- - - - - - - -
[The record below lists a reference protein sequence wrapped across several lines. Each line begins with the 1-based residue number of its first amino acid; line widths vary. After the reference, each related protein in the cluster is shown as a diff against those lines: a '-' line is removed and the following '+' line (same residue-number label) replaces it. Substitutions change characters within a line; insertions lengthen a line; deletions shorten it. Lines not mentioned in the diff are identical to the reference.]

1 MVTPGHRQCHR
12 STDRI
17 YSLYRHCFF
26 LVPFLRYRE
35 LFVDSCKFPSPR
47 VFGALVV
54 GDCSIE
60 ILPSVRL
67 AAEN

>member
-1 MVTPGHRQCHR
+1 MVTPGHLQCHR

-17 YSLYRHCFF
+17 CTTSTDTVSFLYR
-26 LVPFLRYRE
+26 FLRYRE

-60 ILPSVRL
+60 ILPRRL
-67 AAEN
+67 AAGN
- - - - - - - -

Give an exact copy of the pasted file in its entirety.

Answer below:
[The record below lists a reference protein sequence wrapped across several lines. Each line begins with the 1-based residue number of its first amino acid; line widths vary. After the reference, each related protein in the cluster is shown as a diff against those lines: a '-' line is removed and the following '+' line (same residue-number label) replaces it. Substitutions change characters within a line; insertions lengthen a line; deletions shorten it. Lines not mentioned in the diff are identical to the reference.]

1 MVTPGHRQCHR
12 STDRI
17 YSLYRHCFF
26 LVPFLRYRE
35 LFVDSCKFPSPR
47 VFGALVV
54 GDCSIE
60 ILPSVRL
67 AAEN

>member
-1 MVTPGHRQCHR
+1 MVTPGHLQCHR

-17 YSLYRHCFF
+17 CTTSTDTVSFLYR
-26 LVPFLRYRE
+26 FLRYRE

-60 ILPSVRL
+60 ILPRRL
-67 AAEN
+67 AAGN